Let’s face it. Earning a college degree isn’t getting any cheaper. You’ve got to cut costs wherever you can. Even though you’ll be running the coffee machine constantly and burning hours on electronic devices, saving energy is one way to reduce expenses while you’re in college. Plus, you’ll be doing the planet a favor!
Here are a few ideas that will reduce your energy use while class is in session.
Power up at the Library
Don’t forget to bring power cords to your library study session. While this won’t technically lower your energy consumption it will shave a little off of your own electric bill.
Does your college have charging stations? If so, see if one is near your classes for a few extra free kilowatt hours.
Invest in a Solar Charger
When your battery is low and you can’t get to the library, a solar charger is a good alternative. Most are designed to be portable for power on the go, but you can also use them at home to charge smartphones and small devices for free.
Study Out on the Quad
Hanging out on the quad is a right of passage for college students. It’s also a great way to save energy while you study. Instead of turning on a light you can use solar power to cram for your next test or create a thesis paper outline.
Get Yourself a Smart Power Strip
College students have more electronics than ever. Managing all those power supplies is easier and cheaper with a smart power strip. A smart power strip lives up to its name by helping prevent energy waste and energy vampires from needlessly using power. It does so by sensing when a device is in standby mode and completely cutting power to the device. Estimates put standby power as 5-10% of energy consumption so a few smart power strips can make a significant difference.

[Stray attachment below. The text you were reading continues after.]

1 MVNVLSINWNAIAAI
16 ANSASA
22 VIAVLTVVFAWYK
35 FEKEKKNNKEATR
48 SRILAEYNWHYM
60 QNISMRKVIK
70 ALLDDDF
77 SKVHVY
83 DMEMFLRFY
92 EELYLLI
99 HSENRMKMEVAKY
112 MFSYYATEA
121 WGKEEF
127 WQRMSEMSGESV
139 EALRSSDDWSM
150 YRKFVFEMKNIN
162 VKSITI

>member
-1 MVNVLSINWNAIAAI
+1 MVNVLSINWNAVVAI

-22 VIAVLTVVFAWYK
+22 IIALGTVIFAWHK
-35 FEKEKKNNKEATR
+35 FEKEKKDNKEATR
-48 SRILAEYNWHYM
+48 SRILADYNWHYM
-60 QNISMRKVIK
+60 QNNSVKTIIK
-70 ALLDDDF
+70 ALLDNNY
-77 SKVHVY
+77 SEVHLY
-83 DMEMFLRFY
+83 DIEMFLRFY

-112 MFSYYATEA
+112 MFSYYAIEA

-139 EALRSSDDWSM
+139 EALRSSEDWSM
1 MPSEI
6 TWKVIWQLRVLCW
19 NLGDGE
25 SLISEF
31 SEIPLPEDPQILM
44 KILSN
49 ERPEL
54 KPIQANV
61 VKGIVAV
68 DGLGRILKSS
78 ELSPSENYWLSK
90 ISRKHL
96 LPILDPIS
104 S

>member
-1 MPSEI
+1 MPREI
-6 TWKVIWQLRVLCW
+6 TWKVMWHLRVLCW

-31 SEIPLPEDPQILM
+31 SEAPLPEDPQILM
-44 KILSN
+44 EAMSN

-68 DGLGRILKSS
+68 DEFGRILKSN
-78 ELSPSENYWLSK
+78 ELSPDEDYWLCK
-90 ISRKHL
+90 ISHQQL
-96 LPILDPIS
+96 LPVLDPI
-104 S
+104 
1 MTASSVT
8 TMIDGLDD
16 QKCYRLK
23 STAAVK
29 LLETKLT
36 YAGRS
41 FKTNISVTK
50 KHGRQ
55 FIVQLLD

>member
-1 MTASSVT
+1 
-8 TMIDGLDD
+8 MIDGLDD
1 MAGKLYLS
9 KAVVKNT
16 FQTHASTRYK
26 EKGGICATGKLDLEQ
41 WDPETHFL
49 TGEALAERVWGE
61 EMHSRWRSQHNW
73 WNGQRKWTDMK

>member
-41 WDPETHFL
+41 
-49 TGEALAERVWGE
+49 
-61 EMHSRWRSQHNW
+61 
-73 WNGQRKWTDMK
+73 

Put Your Curtains to Good Use
Love those stylish curtains you got at Bed, Bath & Beyond? Well they can do a lot more than just look good. Curtains can save energy by letting natural light in when you need it as well as blocking heat and cold transfer from the windows.
Open Up Your Windows
Fall is the season for a new school year and fresh air. Too often when things get warm and stuffy inside we crank on the air conditioner. In most parts of the country, by the end of September you’re better off opening a few windows. Not only is it an energy-free way to cool things off, it also allows for better air circulation, which improves air quality inside.
Get Yourself a Fan
Another way to cool off without the AC is by using a fan. As long as you’re in the room, a fan will provide a chill effect that makes it feel a few degrees cooler. Just be careful to turn fans off when you’re not in the room since that will only waste energy.
Minimize Those Long, Hot Showers
Water conservation is the first thing that comes to mind when we think about shower sessions, but it also affects energy use. That hot water is made possible by either gas or electricity. It’s best to keep showers to 10 minutes or less. One way to track the time is with a 3-song playlist. When the third song kicks on you’ll know it’s about time to start drying off. Factoid: the average song length is about 4 minutes long.
Switch Out Those Energy Sucking Incandescent Light Bulbs
Even if you’re renting an apartment, one change you can make is replacing incandescent light bulbs for LEDs or compact fluorescent lights (CFLs). It will cost a little money upfront, but you’ll use up to 80% less electricity. Make sure to keep the incandescent bulbs so you can take the LEDs and CFLs with you when you move out. They’ll last for up to 25,000 hours.
Hang More of Your Clothes to Dry
Clothes dryers are huge energy consumers. Even though they aren’t used on a daily basis, clothes dryers account for 4% of household energy use. That’s more than cooking appliances, clothes washers and dishwashers combined. The simple solution is to hang more clothes to dry so fewer loads go in the dryer. And try to avoid drying just a few things at a time whenever possible.
Paying your own utility bills during college? Compare electric and gas rates to find fixed rate plans and great customer service this semester. See if there are fixed rate Spark Energy plans offered near your campus!